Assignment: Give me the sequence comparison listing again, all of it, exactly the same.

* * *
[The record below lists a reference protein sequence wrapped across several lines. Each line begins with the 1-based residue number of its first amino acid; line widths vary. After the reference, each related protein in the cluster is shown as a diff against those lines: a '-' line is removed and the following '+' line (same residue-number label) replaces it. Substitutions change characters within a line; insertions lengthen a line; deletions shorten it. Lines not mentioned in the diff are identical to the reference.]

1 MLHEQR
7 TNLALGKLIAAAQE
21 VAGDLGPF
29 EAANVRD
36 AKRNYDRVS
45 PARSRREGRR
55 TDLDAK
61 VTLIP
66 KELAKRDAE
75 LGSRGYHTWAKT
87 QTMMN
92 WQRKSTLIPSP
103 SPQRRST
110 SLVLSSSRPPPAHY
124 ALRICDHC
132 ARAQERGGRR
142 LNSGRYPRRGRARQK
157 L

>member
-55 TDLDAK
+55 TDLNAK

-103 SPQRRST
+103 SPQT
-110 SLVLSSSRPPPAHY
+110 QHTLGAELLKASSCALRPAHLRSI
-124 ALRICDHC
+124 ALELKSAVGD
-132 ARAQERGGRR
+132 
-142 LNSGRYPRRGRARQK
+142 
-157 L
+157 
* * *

[The record below lists a reference protein sequence wrapped across several lines. Each line begins with the 1-based residue number of its first amino acid; line widths vary. After the reference, each related protein in the cluster is shown as a diff against those lines: a '-' line is removed and the following '+' line (same residue-number label) replaces it. Substitutions change characters within a line; insertions lengthen a line; deletions shorten it. Lines not mentioned in the diff are identical to the reference.]

1 MLHEQR
7 TNLALGKLIAAAQE
21 VAGDLGPF
29 EAANVRD
36 AKRNYDRVS
45 PARSRREGRR
55 TDLDAK
61 VTLIP
66 KELAKRDAE
75 LGSRGYHTWAKT
87 QTMMN
92 WQRKSTLIPSP
103 SPQRRST
110 SLVLSSSRPPPAHY
124 ALRICDHC
132 ARAQERGGRR
142 LNSGRYPRRGRARQK
157 L

>member
-55 TDLDAK
+55 TDLNAK

-103 SPQRRST
+103 SPQT
-110 SLVLSSSRPPPAHY
+110 QHTLGAELLKASSCALRPAHLRSI
-124 ALRICDHC
+124 ALELKSAVGD
-132 ARAQERGGRR
+132 
-142 LNSGRYPRRGRARQK
+142 
-157 L
+157 